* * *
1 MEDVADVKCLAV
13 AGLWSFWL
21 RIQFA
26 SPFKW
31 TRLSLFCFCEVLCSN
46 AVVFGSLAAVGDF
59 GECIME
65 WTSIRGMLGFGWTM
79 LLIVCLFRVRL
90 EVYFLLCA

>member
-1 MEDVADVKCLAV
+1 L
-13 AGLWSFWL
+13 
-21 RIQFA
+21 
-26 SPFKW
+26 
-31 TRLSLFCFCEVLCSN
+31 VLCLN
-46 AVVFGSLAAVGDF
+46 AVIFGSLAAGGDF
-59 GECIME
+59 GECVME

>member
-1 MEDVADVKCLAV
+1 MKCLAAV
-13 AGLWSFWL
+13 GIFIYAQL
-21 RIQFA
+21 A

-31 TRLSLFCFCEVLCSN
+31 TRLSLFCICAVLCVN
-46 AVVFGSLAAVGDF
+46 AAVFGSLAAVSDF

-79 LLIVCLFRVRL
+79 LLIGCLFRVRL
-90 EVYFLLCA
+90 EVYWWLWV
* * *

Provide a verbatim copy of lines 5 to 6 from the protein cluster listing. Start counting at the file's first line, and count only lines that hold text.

31 TRLSLFCFCEVLCSN
46 AVVFGSLAAVGDF